“You need to take your life in your hands, and piss on it. That’s what you do. Get beaten up more, make a fool out of yourself in public, and you become a good poet.” These are the strong beliefs of Jamie Lee, the lead vocalist in Manchester’s rock quartet MONEY. The band, who have been together for about three years, have come to a conclusion that MONEY is the name they should upfront as their own—well, that’s after they decided to ditch the names Youth, Books and Meke Menete.
With Jamie Lee as their secret poetic weapon, MONEY are following in the footsteps of many other great Manchester bands such as Joy Division and Manic Street Preachers. Yes, Joy Division had Ian Curtis, but MONEY have Jamie Lee, who—despite any affiliation to London—has led me to believe that he is a great Northern poet who captures the listener’s attention by spinning tales of old English poetry. With his fellow bandmates, Lee has created The Shadow of Heaven, a record that not only echoes through bedrooms, warehouses, and caves, but through any living space on earth—be it a heaven or otherwise.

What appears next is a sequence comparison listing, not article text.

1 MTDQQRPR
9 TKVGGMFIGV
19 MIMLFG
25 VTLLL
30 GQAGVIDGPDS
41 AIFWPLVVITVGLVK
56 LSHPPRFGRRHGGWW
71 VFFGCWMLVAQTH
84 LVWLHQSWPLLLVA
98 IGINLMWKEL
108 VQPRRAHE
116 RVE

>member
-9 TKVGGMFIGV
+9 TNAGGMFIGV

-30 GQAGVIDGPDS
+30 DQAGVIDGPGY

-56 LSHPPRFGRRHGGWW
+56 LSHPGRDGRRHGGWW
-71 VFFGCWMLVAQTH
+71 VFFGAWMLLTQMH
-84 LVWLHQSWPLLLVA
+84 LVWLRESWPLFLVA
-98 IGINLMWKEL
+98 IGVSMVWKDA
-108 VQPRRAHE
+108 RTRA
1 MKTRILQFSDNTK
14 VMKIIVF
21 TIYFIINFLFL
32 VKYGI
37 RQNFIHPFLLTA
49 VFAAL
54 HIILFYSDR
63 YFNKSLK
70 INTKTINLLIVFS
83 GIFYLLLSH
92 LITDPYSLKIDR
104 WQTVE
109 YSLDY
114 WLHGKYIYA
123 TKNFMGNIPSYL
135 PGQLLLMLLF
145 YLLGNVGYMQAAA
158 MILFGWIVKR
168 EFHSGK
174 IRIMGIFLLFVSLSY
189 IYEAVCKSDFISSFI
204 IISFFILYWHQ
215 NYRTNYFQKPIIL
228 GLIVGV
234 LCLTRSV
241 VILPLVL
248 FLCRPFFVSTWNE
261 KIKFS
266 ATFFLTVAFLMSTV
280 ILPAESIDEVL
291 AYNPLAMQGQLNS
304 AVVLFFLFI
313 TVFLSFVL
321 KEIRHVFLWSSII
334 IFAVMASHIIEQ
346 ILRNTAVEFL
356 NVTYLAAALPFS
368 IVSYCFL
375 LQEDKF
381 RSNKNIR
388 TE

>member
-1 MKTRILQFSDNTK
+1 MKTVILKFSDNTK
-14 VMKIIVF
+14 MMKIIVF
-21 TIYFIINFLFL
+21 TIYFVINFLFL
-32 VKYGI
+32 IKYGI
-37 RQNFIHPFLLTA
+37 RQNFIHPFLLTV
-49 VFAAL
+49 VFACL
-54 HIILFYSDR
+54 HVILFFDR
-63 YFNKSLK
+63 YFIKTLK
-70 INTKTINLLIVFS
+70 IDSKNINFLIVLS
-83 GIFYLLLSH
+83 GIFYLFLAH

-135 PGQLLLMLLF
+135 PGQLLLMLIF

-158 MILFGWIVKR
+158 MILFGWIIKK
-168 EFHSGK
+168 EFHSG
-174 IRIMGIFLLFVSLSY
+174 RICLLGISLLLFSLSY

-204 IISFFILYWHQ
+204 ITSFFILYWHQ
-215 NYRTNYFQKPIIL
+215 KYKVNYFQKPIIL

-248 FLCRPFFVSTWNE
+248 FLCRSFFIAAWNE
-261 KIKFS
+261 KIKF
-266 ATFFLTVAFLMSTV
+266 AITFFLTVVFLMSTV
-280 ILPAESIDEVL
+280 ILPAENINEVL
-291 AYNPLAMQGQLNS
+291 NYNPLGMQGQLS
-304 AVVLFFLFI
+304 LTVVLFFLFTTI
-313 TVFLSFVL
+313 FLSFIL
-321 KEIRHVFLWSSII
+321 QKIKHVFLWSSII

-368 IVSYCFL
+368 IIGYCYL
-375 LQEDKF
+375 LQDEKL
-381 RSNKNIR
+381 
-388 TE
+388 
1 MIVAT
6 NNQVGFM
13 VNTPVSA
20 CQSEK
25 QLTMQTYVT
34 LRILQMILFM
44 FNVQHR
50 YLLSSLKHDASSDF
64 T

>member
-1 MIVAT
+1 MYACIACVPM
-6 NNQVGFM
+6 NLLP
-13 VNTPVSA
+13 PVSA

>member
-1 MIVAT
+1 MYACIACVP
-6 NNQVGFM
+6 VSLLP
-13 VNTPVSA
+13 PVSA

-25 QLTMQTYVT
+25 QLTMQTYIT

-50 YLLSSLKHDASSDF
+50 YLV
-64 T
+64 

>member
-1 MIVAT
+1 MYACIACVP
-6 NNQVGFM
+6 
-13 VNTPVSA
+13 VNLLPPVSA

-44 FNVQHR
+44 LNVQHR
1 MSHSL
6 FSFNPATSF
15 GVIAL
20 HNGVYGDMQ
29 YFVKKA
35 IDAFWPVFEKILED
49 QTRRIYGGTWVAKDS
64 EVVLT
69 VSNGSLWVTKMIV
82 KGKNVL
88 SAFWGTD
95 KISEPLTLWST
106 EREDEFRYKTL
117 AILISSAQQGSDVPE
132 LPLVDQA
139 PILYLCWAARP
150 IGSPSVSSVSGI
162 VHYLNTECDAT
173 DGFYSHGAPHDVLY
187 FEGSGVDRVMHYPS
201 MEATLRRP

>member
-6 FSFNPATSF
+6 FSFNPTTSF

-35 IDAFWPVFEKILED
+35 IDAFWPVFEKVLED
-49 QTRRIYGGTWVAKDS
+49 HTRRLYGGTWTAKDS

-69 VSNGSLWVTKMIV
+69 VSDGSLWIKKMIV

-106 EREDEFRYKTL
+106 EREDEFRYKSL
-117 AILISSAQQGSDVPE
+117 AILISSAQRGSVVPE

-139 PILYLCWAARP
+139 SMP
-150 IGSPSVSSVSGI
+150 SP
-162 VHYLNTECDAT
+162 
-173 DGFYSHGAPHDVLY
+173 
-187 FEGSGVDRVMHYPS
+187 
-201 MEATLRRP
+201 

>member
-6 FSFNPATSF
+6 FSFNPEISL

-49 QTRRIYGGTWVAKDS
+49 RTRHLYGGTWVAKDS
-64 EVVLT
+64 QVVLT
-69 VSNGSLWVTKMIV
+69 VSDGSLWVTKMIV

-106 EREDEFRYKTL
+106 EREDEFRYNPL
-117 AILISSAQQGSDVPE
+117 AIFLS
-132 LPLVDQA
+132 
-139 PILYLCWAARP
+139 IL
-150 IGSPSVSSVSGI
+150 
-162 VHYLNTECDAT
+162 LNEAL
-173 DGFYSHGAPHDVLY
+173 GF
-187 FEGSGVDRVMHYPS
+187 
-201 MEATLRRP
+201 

The album will take you on a roller coaster of emotions: “Bluebell Fields” is a soft, psychedelic piece of music that finds Lee caught in a blissful headspace. “Letter to Yesterday,” one of the more poignant tracks, fills the album with nearly six minutes of gut-wrenching melodramatics. And finally, not to be outdone is the album’s feature piece, “Hold Me Forever,” which guides the listener through the pearly gates of Heaven. With lyrics like “It’s true I love everybody as it’s true I love no one” and “Heaven is real,” Jamie Lee truly brings out the Ian Curtis in himself.
Manchester has not produced a band like this in quite a while, so let us relish in this moment and hold them forever, as they truly one of a kind; a poetic band for a new dawn of time.